- published June 20, 2023
- by Canes Deer Velvet
How To Choose Deer Velvet Supplements: Questions You Should Be Asking
The internet is a lolly shop of options when it comes to just about any product you can imagine. Deer Velvet supplements are no different, as the options are extremely varied in both quality and in cost. So, the question is, how do you know that the product you order is going to meet your expectations?
It is important to me that you are empowered to make good decisions when it comes to buying a Deer Velvet supplement. Whether or not that ends up being our product is not the issue here! I care about you and about the authenticity of the industry as a whole.
At Canes Deer Velvet, we have been in the industry for over 20 years, so we know what matters and what doesn’t. When comparing deer velvet products, it’s important to know the right questions to ask, and what answers should you be looking for. After all, as with most things, knowledge is power! Here are our top priorities:
Where is it produced?
Where in the world does the raw product come from? Consider the farm practices, the diet of the deer, handling facilities, cold chain of raw product and the government regulations around humane treatment of the deer. In New Zealand, it is now possible to trace each stick of velvet back to the farm it came from. In our case it’s easy, as all our product comes from our own farm in Reporoa, and we maintain ownership throughout. If a supplier is sourcing raw product at market, it will likely be coming from many different producers.
Where is it processed?
For New Zealand processors, ensure they operate under the NZ Government approved Risk Management Programme (RMP) and Good Manufacturing Practice (GMP) certification where applicable. These processors must comply with strict regulations and undergo regular audits.
Compare the price per gram, and is capsule weight quoted as dried weight, or unprocessed weight?
Mutiply the capsule size by the number of capsules, to find the total grams in the pack. Divide total price by the total grams to find price per gram.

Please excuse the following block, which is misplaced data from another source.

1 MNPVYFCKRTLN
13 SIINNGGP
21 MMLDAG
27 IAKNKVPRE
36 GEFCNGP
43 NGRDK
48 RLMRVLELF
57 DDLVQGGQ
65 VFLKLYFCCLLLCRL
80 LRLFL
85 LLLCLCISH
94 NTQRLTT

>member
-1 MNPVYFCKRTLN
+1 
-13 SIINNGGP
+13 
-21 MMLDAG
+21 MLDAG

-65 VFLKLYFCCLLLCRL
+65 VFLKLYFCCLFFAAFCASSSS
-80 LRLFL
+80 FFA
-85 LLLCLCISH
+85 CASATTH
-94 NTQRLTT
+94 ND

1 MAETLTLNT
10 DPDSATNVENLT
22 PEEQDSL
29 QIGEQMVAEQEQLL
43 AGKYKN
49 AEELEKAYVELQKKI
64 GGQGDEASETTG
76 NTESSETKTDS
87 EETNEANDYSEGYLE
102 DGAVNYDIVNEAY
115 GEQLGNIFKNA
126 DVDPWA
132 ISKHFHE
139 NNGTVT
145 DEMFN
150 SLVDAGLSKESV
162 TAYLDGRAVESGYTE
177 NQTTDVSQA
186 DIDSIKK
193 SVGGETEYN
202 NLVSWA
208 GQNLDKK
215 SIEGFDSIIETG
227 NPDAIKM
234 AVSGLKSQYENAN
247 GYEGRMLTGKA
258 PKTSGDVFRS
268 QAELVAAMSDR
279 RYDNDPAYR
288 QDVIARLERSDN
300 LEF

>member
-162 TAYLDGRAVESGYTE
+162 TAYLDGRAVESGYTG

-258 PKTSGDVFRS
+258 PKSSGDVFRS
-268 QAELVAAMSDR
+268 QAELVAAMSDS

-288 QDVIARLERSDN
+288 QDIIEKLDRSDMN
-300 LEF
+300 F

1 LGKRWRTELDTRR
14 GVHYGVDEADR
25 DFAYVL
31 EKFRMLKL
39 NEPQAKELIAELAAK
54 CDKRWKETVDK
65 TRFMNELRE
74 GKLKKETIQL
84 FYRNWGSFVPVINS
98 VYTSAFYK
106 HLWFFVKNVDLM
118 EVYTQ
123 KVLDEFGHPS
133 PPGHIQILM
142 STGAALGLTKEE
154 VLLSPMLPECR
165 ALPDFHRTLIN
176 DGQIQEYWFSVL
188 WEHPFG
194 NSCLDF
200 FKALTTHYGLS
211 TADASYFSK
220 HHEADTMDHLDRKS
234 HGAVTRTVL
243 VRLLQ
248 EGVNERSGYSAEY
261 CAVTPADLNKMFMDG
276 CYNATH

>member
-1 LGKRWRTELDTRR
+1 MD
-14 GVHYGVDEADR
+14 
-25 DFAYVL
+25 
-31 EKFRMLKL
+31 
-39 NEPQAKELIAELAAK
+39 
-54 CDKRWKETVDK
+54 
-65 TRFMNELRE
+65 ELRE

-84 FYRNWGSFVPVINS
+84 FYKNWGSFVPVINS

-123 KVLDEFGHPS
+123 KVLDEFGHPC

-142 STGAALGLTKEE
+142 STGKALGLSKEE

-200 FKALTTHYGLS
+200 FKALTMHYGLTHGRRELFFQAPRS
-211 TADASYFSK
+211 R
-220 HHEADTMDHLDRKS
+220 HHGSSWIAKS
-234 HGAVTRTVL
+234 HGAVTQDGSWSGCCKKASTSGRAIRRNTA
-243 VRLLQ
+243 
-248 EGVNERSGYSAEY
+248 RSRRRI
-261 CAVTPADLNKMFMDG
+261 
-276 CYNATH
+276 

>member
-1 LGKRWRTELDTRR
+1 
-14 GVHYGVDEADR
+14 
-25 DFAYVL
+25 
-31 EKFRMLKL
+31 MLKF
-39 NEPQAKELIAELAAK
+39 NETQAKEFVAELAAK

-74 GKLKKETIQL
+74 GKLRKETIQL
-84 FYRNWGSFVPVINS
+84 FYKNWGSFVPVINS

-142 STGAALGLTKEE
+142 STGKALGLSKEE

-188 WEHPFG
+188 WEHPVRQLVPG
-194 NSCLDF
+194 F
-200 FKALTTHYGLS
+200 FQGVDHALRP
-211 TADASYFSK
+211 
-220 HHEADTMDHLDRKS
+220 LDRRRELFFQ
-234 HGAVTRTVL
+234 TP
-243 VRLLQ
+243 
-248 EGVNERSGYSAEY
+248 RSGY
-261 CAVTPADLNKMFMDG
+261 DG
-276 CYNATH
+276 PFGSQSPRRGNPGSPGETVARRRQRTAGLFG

Eg 500mg x 80 capsules = 40 grams of velvet.
$95 divided by 40 gm = $2.37 per gram.
Unprocessed raw product is around 3.7 to 4 times the dried weight. I have noticed a trend in recent years towards quoting unprocessed weight as capsule weight, making it appear you are getting a lot more velvet than you actually are. Be sure to ask this question. If we quoted our capsules in this way, our 500mg capsule would be quoted (x 3.7) as a 1850mg capsule! so its very confusing and misleading for customers.
Is the whole antler included? And what grade/s?
Cost can be reduced by varying the quality of the raw product. For example, the most potent and extremely valuable part of the velvet antler (the tips) may be excluded from the capsules and sold separately. Alternatively, cost can be reduced by using cheaper grades of velvet such as damaged grades. A premium supplement will use Super A and A grade velvet, ensuring the whole antler is included and harvested at approximately 55-60 days of growth. This is the optimal time for maximum health benefits.
More about grades: Overgrown velvet weighs heavier and is cheaper per kg, so offers another easy option to produce a cheaper product. Technically it’s still whole antler, with all points included, but is near to becoming long hard antler. The ratio of tips to antler is much less, and the points are no longer full of the bio active ingredients. This end product may look the similar, and have an attractive price tag, but it will not be nearly as effective as it is nearer to bone. It is likely to be of a lighter colour as the blood supply to the antler has lessened. Some producers hide this by adding dried blood or carob to colour it!
Is it freeze dried or traditionally dried using heat?
While both have their advantages, it is widely acknowledged that freeze drying maintains the bio active ingredients in their most active form.
Is the hair removed prior to processing?
Velvet antler gets its name because it feels like velvet on the outside due to its covering of fine hair. However, this is actually something we don’t want in our capsules. It is a challenging and labour intensive task to remove the hair prior to processing, but it is worth it. Not all companies do this however, so ask the question!
Are fillers used?
If Velvet is dried and processed properly, there should be no need to add any fillers to manage moisture content. If the product has fillers, it begs the question why? I am aware of cases where dried blood, or carob powder are added to the product, and both of these things are similar in appearance to actual Deer Velvet. Be sure to read the list of ingredients so you know what you are buying.
Need more assistance?
I hope this has been helpful for you in assessing quality of velvet supplements. Typically, you will just get what you pay for, but there are exceptions. If you have any specific questions, or want help to explore the differences between Canes and any other deer velvet suppliers, I would be happy to help you with an honest comparison. Feel free to contact me at any time.
Canes Deer Velvet
Join us for exclusive deals, updates from the farm, and helpful advice!